Wargame Thoughts and Commentary

Expert Opinion?

One of the greatest things about game design and publishing is meeting some new people with fresh ideas. Every game I’ve ever published has introduced me to someone new that has added some fun and fresh ideas to my wargaming. I first met Jim Getz after publishing La Guerre in the early 70s. That has been a life-long friendship with as many laughs as good ideas. Each following set brought new people with good ideas into my life. Piquet was especially fruitful, in that regard, with Brent Oman, Greg Pruitt, Jeff Valent, Eric Burgess, Jeff Grein and Freddy Avner-and especially the famed opera librettists, Peter Anderson and Adolfo Laurenti -and many more-Chris, Rob, Jimmy, and the Ilkey Lads; The, yet unmet in person, Sam Mustafa-and many, many more. All are great company and have made my life more interesting.

That’s what makes the writing and the work of publication all worth it.

But there is a darker side to the hobby, too, and no published designer can escape it-the lonely people seeking some sort of approval who offer exaggerated complaints, demands for attention, and almost stalker-like behavior on the boards. Sam offered a perfect parody of this character-that rings all too true to all game publisher/designers- in the first week of the Repiquerules forum. It’s a funny read, check it out! But it was also predictive, as at least a couple of people did a pretty good imitation of Sam’s “reviewer” on the TMP boards this week. It comes with the territory-which is why some designers just don’t go to conventions-or at least keep a very low profile. It isn’t the good people that they wish to avoid, but the few that just can’t seem to sense that their inner Emily Latella is running amok.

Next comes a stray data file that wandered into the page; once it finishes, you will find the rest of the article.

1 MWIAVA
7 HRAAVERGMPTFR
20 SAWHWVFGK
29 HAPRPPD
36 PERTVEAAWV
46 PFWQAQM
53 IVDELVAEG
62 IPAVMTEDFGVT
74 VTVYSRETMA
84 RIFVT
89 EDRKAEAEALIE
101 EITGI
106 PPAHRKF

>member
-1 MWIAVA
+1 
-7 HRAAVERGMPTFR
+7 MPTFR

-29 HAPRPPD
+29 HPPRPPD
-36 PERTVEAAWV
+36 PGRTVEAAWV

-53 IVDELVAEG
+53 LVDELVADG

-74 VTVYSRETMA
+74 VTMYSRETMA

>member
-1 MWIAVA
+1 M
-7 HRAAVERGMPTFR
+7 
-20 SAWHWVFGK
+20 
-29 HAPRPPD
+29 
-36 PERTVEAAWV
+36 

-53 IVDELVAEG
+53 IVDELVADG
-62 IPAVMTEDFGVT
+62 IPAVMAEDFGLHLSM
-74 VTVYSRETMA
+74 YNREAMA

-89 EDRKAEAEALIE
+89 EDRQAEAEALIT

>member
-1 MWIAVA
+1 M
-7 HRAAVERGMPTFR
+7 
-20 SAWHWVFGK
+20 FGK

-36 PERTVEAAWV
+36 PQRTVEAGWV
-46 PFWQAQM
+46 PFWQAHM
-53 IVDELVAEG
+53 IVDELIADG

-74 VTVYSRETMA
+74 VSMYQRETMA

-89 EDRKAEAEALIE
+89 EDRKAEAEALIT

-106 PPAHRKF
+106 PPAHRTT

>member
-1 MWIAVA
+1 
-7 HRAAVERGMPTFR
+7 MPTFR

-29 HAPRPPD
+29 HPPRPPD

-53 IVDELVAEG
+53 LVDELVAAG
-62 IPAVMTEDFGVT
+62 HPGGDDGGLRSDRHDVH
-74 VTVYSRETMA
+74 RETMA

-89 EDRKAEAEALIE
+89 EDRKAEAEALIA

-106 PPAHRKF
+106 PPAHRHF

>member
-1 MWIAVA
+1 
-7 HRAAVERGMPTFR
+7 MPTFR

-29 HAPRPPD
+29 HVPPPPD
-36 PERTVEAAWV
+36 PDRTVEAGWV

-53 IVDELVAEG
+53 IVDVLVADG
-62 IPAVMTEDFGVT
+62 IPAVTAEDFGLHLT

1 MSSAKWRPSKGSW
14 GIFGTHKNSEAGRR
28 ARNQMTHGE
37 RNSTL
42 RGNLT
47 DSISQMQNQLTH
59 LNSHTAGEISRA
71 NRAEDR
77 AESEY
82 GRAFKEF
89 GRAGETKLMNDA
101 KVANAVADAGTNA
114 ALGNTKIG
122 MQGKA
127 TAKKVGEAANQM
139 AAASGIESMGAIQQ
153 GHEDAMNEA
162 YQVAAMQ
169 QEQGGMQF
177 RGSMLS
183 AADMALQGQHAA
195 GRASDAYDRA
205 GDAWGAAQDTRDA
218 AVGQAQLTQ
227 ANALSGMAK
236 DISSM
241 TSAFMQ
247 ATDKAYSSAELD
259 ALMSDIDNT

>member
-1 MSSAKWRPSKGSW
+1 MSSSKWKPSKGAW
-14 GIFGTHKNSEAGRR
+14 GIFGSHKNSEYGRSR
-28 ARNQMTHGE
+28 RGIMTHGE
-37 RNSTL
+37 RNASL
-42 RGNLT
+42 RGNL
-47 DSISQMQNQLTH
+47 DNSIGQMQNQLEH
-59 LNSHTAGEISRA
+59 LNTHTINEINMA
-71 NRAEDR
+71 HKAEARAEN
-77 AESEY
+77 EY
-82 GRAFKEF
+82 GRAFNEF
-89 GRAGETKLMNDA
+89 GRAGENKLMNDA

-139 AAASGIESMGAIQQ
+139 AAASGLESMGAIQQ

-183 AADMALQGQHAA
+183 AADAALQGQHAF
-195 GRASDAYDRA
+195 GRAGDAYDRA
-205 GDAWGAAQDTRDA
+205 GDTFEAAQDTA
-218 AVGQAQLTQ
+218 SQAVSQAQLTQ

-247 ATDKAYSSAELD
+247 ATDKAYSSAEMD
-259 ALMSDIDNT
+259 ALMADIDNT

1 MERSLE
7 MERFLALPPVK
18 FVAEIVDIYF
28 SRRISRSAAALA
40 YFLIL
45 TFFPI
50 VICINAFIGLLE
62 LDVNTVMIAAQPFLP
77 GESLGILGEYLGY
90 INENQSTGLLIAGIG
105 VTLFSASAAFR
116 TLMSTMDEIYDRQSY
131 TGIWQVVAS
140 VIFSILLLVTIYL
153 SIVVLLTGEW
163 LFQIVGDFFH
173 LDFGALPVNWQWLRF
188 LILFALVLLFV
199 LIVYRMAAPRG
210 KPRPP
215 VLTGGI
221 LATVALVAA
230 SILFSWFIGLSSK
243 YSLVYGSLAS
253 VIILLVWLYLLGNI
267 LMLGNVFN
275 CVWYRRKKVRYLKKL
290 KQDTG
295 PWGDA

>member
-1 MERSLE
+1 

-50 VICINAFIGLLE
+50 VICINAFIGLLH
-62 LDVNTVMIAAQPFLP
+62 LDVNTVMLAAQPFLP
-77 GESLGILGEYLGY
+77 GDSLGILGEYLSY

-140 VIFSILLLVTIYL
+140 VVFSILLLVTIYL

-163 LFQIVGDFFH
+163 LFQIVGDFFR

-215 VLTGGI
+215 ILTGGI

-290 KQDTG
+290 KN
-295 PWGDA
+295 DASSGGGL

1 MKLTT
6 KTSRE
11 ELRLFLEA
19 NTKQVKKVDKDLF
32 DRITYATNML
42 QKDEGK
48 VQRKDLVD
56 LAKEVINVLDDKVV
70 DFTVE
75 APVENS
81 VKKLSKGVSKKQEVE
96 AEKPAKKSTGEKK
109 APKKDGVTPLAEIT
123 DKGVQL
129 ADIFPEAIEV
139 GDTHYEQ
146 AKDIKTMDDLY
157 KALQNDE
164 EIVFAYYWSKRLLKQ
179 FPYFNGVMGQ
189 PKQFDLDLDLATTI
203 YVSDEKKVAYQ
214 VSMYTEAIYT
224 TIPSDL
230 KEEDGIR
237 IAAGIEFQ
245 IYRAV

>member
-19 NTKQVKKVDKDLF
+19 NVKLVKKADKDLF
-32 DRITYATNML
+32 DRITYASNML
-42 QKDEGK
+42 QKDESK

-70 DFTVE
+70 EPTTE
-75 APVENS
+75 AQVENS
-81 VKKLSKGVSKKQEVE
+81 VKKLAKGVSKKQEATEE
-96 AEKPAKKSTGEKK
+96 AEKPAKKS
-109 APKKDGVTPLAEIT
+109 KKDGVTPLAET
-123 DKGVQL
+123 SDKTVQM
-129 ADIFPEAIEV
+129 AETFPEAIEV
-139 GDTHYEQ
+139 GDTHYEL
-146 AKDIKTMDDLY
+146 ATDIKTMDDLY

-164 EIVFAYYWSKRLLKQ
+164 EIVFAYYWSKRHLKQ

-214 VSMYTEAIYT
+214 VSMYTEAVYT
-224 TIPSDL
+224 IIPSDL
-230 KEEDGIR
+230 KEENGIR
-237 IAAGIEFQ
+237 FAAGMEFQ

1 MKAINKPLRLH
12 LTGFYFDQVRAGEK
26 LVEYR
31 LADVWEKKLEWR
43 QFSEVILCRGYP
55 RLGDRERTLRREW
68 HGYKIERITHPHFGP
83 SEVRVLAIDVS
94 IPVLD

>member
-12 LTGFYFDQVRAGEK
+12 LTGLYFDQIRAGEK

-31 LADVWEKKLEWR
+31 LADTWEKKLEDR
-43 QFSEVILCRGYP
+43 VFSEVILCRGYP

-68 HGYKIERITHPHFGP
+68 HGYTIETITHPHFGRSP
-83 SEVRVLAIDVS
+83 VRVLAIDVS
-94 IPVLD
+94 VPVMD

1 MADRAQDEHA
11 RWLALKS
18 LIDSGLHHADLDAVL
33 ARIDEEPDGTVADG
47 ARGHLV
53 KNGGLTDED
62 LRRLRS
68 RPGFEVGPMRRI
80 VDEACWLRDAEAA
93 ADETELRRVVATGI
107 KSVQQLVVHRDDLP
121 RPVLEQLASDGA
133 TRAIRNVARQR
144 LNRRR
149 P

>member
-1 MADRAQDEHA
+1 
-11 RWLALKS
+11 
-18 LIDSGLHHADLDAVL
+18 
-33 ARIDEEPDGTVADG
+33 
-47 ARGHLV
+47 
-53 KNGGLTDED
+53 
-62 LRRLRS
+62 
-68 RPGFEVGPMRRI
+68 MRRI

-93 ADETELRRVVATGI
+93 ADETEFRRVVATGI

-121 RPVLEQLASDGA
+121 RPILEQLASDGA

The most hilarious examples are often found blissfully unaware of their faux pas de deux with some authors, as one character on the “Repique publishes Zoauave” thread, who took it upon himself to offer advice on advertising, PR, game publication, customer relations, expert playtesting skills and interpersonal relations, which is fine-until you ask the question-who are you to be offering advice???? Ever written a set of published rules? Nope, never heard of him! Ever run a rule or history publishing business? Nope, not any that I’ve seen advertised. Background in advertising or PR? Not that I know of. Interpersonal skills? Well, if obsessing about other people’s character and approaches to the wargame biz( such as it is) is an interpersonal skill, rather than what some people might call it, I guess you might give him that.

There are critics and people genuinely seeking information about a design who perform an important role in the hobby, and then there are the people that just want attention, and the opportunity to play the expert. One can humor them, if one can spare the time, but most people that are actually doing something, whether successfully or not, are too busy creating something to tell other people how to run their business.

Ultimately, that’s how it all sorts out in life. Doers and talkers. Talkers are the ones that want respect, Doers are the ones that earn respect. The important thing is that they have to actually do something-not talk about how they’re fixin’ to do something. Or have we come to a point in the age of the internet where people are not only entitled to their own facts, but to have their untested opinions called expertise?